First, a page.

Instruct patient and family/caregivers to report other troublesome side effects such as severe or prolonged headache or skin reactions (acne, hair growth).
Absorption: Well absorbed after oral administration. Sodium phosphate salt is rapidly absorbed after IM administration. Acetate salt is slowly but completely absorbed after IM administration. Absorption from local sites (intra-articular, intralesional) is slow but complete.
Distribution: Widely distributed; crosses the placenta and probably enters breast milk.
Metabolism and Excretion: Metabolized mostly by the liver.
Half-life: 3–5 hr (plasma), 36–54 hr (tissue); adrenal suppression lasts 3.25 days.
TIME/ACTION PROFILE (anti-inflammatory activity)
|ROUTE ||ONSET ||PEAK ||DURATION |
|PO ||unknown ||1–2 hr ||3.25 days |
|IM, IV (sodium phosphate) ||rapid ||unknown ||unknown |
|IM (acetate/sodium phosphate) ||1–3 hr ||unknown ||1 wk |
Contraindicated in: Active untreated infections (may be used in patients being treated for tuberculous meningitis); Traumatic brain injury (high doses may ↑ mortality); Lactation: Avoid chronic use; Some products contain bisulfites and should be avoided in patients with known hypersensitivity.
Use Cautiously in: Chronic treatment (will lead to adrenal suppression; use lowest possible dose for shortest period of time); Hypothyroidism; Cirrhosis; Ulcerative colitis; Stress (surgery, infections); supplemental doses may be needed; Potential infections may mask signs (fever, inflammation); OB: Safety not established; Pedi: Chronic use will result in decreased growth; use lowest possible dose for shortest period of time.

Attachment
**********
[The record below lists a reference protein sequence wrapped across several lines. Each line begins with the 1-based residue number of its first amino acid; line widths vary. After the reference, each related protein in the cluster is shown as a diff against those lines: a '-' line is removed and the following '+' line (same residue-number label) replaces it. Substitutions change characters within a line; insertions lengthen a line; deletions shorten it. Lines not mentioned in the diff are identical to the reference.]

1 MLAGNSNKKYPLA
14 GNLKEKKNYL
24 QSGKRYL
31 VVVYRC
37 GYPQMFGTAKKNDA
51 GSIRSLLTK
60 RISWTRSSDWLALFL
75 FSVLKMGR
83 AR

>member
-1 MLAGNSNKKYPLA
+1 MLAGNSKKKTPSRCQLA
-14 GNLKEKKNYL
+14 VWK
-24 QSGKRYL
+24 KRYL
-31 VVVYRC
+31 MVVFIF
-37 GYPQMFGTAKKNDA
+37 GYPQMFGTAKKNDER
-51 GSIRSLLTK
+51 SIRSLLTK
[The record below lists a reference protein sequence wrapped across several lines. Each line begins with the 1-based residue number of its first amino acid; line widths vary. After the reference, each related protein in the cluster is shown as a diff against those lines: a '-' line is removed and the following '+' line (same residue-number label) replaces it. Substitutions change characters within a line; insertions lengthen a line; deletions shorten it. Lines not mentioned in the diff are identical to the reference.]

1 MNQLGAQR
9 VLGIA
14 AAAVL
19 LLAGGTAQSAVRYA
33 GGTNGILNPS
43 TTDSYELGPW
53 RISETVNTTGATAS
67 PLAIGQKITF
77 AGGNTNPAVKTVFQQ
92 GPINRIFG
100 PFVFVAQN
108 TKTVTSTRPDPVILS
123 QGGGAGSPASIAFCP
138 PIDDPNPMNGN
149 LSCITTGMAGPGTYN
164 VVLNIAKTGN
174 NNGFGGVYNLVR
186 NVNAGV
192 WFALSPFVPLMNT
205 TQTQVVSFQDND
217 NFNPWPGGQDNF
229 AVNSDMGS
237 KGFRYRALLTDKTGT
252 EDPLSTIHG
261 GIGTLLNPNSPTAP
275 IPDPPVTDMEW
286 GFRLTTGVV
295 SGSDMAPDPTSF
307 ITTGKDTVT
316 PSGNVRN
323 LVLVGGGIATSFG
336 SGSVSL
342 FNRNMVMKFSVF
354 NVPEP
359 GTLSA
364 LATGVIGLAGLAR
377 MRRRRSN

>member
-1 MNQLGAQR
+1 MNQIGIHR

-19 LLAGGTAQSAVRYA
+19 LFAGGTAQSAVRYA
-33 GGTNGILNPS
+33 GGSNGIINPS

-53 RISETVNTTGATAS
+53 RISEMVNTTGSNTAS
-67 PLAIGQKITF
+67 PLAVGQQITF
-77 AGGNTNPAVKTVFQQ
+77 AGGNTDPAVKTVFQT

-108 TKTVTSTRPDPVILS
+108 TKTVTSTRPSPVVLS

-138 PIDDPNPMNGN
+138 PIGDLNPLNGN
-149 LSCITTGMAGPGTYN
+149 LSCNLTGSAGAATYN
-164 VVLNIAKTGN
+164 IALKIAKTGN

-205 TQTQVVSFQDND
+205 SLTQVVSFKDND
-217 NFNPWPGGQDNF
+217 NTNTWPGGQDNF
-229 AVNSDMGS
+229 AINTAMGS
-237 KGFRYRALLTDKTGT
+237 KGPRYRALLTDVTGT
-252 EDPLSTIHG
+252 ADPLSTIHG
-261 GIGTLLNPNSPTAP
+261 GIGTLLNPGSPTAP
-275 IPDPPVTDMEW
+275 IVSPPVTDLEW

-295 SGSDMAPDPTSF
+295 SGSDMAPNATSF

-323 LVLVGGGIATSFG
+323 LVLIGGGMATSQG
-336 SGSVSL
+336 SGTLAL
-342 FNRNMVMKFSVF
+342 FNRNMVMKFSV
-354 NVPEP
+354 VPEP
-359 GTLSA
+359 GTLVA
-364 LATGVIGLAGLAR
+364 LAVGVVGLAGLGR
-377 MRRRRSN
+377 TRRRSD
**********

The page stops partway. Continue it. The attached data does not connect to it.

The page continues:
Drug-Drug: Additive hypokalemia with thiazide and loop diuretics or amphotericin B. Hypokalemia may ↑ risk of digitalis glycoside toxicity. May ↑ requirement for insulins or oral hypoglycemic agents. Phenytoin, phenobarbital, and rifampin stimulate metabolism; may ↓ effectiveness. Oral contraceptives may block metabolism. ↑ risk of adverse GI effects with NSAIDs (including aspirin). At chronic doses that suppress adrenal function, may ↓ antibody response to and ↑ risk of adverse reactions from live-virus vaccines.
PO (Adults): 0.6–7.2 mg/day as single daily dose or in divided doses.
PO (Children): Adrenocortical insufficiency—17.5 mcg/kg (500 mcg/m2)/day in 3 divided doses. Other uses—62.5–250 mcg/kg (1.875–7.5 mg/m2)/day in 3 divided doses.
IM, IV (Adults): 0.5–9 mg IM as betamethasone sodium phosphate/acetate suspension. Prevention of respiratory distress syndrome in newborn—12 mg IM daily for 2–3 days before delivery (unlabeled).
IM (Children): Adrenocortical insufficiency—17.5 mcg/kg (500 mcg/m2)/day in 3 divided doses every 3rd day or 5.8–8.75 mcg/kg (166–250 mcg/m2)/day as a single dose. Other uses—20.8–125 mcg/kg (0.625–3.75 mg/m2) of the base q 12–24 hr.
Availability (generic available)
Syrup: 0.6 mg/5 mL. Suspension for injection (sodium phosphate and acetate): 6 mg (total)/mL.